Container Gardening for All Seasons, I'm taking the garden to the great indoors with 50 container garden recipes using houseplants both common and exotic. In the coming months my apartment is going to be filled to the gills with hundreds of plants and you get to come along for the ride. We're going to have a lot of fun!
If you've ever received a dish garden only to find that the plants keep falling like dominoes under your care, this book is for you. I groan almost every time I see a dish garden or a planted gift basket because with few exceptions I find a succulent growing right next to a thirsty peace lily... or some other doomed combination. Besides, those dish gardens don't even come with instructions!
It's not that houseplants weren't meant to live together in harmony; It's just that they have to have the same growing requirements if they're to thrive in the long run. That's where my book comes in. Each container garden recipe comes with specific instructions on how to plant it, where to put it and how to take care of it - from pruning to re-potting and from fertilizing to pest control. You'll find lots of inspiring photos of fashionably designed indoor gardens as well as a slough of tips and techniques for combining houseplants on your own just as confidently as you would combine perennials in the border.
Why else should you bother combining houseplants? Well for starters, after you've picked the right plants it makes things a whole lot easier. Instead of finding room for five individual containers and watering them all individually, you would only have to water one. A group of plants also keeps it's own micro-climate with the higher humidity that most houseplants love. Oh, and did I mention that it just looks better? Unlike a collection of pots, a well designed mixture of plants gives your home all the charm of a real garden. Okay, so there IS something to be said for a collection of pots, but if it were up to me those pots would be bigger and combine more plants.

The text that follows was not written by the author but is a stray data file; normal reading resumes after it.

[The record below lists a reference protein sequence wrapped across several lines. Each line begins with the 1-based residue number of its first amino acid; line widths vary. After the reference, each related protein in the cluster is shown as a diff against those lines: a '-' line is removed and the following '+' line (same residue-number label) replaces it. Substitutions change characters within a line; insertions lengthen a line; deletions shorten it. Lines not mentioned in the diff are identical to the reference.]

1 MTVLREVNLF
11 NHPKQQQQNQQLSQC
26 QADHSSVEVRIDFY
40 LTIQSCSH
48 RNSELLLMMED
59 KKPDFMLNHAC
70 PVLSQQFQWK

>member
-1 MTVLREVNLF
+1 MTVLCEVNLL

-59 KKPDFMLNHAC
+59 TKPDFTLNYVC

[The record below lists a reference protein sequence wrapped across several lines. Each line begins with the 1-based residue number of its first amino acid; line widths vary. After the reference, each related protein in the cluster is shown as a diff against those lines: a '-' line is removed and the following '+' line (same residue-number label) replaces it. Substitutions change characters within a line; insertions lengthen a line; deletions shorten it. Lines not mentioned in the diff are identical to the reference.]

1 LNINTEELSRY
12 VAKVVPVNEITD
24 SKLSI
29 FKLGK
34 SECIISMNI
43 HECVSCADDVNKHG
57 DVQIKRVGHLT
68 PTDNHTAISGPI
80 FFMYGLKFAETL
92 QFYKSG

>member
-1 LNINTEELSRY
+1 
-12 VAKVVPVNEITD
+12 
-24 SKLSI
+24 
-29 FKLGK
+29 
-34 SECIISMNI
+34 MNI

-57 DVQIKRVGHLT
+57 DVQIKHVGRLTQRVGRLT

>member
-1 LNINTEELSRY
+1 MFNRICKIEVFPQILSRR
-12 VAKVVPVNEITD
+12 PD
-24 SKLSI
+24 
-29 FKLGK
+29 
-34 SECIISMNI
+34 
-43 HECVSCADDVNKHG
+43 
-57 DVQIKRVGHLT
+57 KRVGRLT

To kick things off, I've done a warm-up container using Rattlesnake Calathea, 'Neon' Pothos and an Episcia hybrid. This little garden does best with bright indirect light (bright shade) and evenly moist soil. The Episcia trailing over the edge also likes a little humidity, which can be provided by sitting it on top of a tray of pebbles. If you can't provide enough humidity, you're in luck! Each container recipe includes a plan B and a list of alternate plants to suit your needs.
Now that I've gotten all of that out of my system, it only seems appropriate that I should ask: What houseplants would YOU like to see combined? While we're at it, what houseplants are your favorites and why?